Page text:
The results of an approved alcohol screening device are admissible to determine if there are reasonable grounds to believe that defendant has committed an implied-consent offense, provided that "the device used is one approved by the Commission for Health Services and the screening test is conducted in accordance with the applicable regulations of the Commission as to the manner of its use." N.C. Gen. Stat. § 20-16.3(c) (1993); see Moore v. Hodges, 116 N.C. App. 727, 449 S.E.2d 218 (1994). The alco-sensor is an approved alcohol screening test device pursuant to the provisions of 15A N.C.A.C. 19B.0503(a)(1). Here, however, the results of the alco-sensor test (reading .05) were not introduced to show probable cause for defendant's arrest, but were erroneously introduced before the jury, over defendant's objection, as substantive evidence. N.C. Gen. Stat. § 20-16.3(d) (Cum. Supp. 1997), which governs the admissibility of alco-sensor test results, provides only one instance where such results might be introduced as substantive evidence: "Negative or low results on the alcohol screening test may be used in factually appropriate cases by the officer, a court, or an administrative agency in determining whether a person's alleged impairment is caused by an impairing substance other than alcohol." In the case before us, there is no contention that the alco-sensor test results were admitted to show that defendant was impaired by some substance other than alcohol. Thus, the test results were clearly not admissible.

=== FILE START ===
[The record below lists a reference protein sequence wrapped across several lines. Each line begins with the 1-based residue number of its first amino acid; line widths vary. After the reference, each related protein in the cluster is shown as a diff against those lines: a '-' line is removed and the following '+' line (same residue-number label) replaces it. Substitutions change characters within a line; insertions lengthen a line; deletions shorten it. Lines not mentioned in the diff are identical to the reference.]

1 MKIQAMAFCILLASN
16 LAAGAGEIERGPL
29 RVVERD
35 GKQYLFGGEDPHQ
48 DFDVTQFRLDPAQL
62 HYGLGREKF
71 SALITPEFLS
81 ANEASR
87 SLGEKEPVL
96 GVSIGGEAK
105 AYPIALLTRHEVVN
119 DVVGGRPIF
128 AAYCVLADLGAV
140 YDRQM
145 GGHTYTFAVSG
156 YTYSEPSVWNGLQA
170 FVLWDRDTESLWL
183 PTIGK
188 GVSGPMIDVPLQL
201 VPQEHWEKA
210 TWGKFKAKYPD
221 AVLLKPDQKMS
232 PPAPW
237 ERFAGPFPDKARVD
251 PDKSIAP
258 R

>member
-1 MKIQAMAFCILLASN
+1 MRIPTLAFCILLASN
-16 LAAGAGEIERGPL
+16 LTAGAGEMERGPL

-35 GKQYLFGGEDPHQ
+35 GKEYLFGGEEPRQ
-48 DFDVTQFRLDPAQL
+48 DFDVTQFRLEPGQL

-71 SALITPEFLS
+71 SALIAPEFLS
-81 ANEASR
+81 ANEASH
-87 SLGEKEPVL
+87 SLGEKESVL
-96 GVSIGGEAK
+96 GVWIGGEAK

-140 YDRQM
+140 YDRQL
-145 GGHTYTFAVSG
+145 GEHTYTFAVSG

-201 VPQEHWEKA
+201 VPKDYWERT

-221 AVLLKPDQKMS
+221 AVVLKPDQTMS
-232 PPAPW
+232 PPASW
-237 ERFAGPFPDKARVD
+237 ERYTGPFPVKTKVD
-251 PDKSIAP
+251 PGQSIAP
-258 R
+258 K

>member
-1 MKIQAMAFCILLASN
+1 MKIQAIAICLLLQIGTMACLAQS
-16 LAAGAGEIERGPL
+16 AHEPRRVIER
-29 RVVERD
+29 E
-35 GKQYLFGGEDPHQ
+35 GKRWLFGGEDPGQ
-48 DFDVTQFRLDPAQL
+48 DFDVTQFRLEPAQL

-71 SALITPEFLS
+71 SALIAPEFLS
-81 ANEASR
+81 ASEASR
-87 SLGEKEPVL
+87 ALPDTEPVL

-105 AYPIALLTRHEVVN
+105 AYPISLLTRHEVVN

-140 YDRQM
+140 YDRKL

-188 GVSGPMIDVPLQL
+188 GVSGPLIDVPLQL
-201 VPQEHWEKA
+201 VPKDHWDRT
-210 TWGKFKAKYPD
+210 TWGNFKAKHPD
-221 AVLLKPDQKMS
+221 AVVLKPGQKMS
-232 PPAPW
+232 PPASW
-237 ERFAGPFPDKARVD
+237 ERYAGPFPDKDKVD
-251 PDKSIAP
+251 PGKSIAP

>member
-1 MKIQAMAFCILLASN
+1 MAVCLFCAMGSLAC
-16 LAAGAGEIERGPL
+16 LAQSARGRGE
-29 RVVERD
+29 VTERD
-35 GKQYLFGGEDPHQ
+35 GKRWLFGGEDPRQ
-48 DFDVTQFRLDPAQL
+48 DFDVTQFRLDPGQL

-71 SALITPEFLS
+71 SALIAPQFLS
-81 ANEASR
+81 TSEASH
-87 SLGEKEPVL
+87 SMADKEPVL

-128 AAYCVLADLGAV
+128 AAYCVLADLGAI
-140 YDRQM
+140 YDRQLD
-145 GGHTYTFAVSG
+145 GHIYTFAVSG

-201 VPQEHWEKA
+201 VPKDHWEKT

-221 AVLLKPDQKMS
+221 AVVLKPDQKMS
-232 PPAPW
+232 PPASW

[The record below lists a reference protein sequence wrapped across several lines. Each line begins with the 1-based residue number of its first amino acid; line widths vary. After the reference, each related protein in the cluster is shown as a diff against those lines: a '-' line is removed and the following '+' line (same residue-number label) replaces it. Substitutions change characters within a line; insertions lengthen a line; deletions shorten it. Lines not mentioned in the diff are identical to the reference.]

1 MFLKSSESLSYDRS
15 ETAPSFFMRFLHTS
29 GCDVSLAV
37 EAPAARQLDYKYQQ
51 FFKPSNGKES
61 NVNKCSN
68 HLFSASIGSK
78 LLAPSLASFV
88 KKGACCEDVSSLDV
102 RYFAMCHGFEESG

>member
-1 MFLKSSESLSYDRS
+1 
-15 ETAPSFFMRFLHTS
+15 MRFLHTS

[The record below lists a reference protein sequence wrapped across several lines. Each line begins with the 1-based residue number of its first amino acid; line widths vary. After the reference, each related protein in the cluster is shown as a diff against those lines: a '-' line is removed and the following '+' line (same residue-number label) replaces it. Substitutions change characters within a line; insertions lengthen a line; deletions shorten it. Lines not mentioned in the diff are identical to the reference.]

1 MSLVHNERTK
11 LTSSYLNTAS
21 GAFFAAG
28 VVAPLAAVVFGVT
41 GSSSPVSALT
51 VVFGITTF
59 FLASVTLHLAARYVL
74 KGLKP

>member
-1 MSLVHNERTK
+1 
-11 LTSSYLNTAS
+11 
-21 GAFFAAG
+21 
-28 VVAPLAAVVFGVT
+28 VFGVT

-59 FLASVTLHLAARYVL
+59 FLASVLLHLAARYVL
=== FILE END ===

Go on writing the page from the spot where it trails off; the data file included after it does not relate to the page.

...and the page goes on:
Further, defendant complains that prior to trial he requested, pursuant to N.C. Gen. Stat. § 15A-903(e) (1997), that the State divulge any tests or experiments made in connection with the case. In its written response to the motion for voluntary discovery, the State attached a copy of the SBI laboratory report, but not the alco-sensor test.
At trial, Officer Burkhart was allowed to testify before the jury, over defendant's objection, as to the results of the alco-sensor test. When the District Attorney began to ask Officer Burkhart about the alco-sensor, the following colloquy occurred:
A. [Officer Burkhart]. I gave him an Alcosensor test.
MR. JENNINGS: Objection, Your Honor. Objection is overruled.
Q. What is an Alcosensor?